The couple’s civil lawsuit, which alleged violations of the Federal Fair Housing Act, was filed in the US District Court for the Eastern District of Pennsylvania on August 19, 2015. It was logged as case number 2:15-cv-04270-PBT.
Canceled Contracts, Broken Dreams
Toll Brothers sells more homes in Washington, D.C., Virginia and Maryland than any other developer. The company even operates its own mortgage company, TBI Mortgage, which is licensed in 20 states. While home buyers are free to choose the mortgage lender of their choice, selecting TBI Mortgage comes with perks. As NBC Washington reported in 2014, many prospective Toll Brothers customers go with TBI “because they [are] promised free upgrades.”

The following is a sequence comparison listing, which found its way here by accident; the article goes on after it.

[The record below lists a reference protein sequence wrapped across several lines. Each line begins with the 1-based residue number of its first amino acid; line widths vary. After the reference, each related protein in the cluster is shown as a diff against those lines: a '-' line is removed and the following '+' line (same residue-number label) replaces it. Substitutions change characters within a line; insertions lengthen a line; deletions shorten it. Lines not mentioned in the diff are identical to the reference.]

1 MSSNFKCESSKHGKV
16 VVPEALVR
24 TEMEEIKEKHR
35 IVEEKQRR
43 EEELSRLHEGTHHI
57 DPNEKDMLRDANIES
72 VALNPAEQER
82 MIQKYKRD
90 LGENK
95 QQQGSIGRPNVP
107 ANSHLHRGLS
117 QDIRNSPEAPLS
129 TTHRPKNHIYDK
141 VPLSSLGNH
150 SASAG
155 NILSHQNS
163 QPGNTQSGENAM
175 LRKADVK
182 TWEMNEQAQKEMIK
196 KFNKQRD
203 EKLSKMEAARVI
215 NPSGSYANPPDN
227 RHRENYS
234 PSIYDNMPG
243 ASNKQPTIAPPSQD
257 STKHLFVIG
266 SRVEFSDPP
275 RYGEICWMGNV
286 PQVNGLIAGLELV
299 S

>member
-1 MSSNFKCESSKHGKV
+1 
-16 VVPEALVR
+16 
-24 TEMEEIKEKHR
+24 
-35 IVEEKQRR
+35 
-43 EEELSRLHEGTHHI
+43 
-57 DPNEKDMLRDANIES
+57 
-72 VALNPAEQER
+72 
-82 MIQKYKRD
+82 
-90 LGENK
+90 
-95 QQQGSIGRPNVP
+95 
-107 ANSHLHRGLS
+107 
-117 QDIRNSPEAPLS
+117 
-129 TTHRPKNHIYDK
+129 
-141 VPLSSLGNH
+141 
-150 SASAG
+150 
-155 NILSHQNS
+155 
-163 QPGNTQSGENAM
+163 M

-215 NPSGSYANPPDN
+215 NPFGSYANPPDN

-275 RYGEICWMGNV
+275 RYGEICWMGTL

Those extras were enough to convince Edward Singleton, a special education teacher, to sign on with Toll Brothers and TBI Mortgage. Singleton contracted to buy a home in Loudoun County, Virginia, after spending almost a decade saving up the $20,000 deposit. But after signing the contract, his mortgage application was declined. Singleton lost both his dream home and his $20,000 deposit.
TBI Mortgage never ran a pre-approval check on Singleton’s finances. The company just gave Singleton a green light, accepted his money and then canceled his contract, the teacher says. In fact, TBI Mortgage didn’t pre-approve one loan between 2009 and 2014. The company did, however, deny a lot of mortgages. From 2006 to 2014, Toll Brothers made over $125 million in revenue by “seizing down payments from cancelled contracts,” according to Securities and Exchange Commission filings obtained by NBC. In fact, a class action lawsuit filed in Maryland accused Toll Brothers of making more money on canceled contracts than selling houses – a primary reason why the company was able to stay afloat during housing crisis.